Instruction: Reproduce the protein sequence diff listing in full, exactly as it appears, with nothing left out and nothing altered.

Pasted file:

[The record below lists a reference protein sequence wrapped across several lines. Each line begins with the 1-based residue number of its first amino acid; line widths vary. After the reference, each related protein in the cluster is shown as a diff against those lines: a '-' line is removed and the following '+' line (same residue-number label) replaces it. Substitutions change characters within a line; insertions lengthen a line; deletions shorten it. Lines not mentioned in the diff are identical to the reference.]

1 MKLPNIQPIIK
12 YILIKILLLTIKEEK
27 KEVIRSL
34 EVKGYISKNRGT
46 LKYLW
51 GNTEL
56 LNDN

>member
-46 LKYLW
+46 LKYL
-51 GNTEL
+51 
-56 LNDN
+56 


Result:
[The record below lists a reference protein sequence wrapped across several lines. Each line begins with the 1-based residue number of its first amino acid; line widths vary. After the reference, each related protein in the cluster is shown as a diff against those lines: a '-' line is removed and the following '+' line (same residue-number label) replaces it. Substitutions change characters within a line; insertions lengthen a line; deletions shorten it. Lines not mentioned in the diff are identical to the reference.]

1 MKLPNIQPIIK
12 YILIKILLLTIKEEK
27 KEVIRSL
34 EVKGYISKNRGT
46 LKYLW
51 GNTEL
56 LNDN

>member
-46 LKYLW
+46 LKYL
-51 GNTEL
+51 
-56 LNDN
+56 